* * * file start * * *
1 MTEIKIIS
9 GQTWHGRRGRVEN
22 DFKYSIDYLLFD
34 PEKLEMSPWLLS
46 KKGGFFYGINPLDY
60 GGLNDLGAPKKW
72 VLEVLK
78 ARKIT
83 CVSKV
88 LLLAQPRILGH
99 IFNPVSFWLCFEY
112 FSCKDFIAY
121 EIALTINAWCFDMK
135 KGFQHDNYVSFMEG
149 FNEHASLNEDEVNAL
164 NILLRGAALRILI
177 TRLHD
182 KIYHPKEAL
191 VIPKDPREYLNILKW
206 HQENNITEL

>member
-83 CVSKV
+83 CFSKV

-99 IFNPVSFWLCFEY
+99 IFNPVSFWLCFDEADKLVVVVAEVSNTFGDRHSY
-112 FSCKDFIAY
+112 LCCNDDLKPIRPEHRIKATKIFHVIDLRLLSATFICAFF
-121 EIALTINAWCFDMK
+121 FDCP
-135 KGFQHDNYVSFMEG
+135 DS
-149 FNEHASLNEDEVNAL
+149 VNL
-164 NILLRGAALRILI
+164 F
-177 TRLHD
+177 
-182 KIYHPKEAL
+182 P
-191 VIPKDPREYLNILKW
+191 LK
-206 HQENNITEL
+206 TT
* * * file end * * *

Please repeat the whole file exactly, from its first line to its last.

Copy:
1 MTEIKIIS
9 GQTWHGRRGRVEN
22 DFKYSIDYLLFD
34 PEKLEMSPWLLS
46 KKGGFFYGINPLDY
60 GGLNDLGAPKKW
72 VLEVLK
78 ARKIT
83 CVSKV
88 LLLAQPRILGH
99 IFNPVSFWLCFEY
112 FSCKDFIAY
121 EIALTINAWCFDMK
135 KGFQHDNYVSFMEG
149 FNEHASLNEDEVNAL
164 NILLRGAALRILI
177 TRLHD
182 KIYHPKEAL
191 VIPKDPREYLNILKW
206 HQENNITEL

>member
-83 CVSKV
+83 CFSKV

-99 IFNPVSFWLCFEY
+99 IFNPVSFWLCFDEADKLVVVVAEVSNTFGDRHSY
-112 FSCKDFIAY
+112 LCCNDDLKPIRPEHRIKATKIFHVIDLRLLSATFICAFF
-121 EIALTINAWCFDMK
+121 FDCP
-135 KGFQHDNYVSFMEG
+135 DS
-149 FNEHASLNEDEVNAL
+149 VNL
-164 NILLRGAALRILI
+164 F
-177 TRLHD
+177 
-182 KIYHPKEAL
+182 P
-191 VIPKDPREYLNILKW
+191 LK
-206 HQENNITEL
+206 TT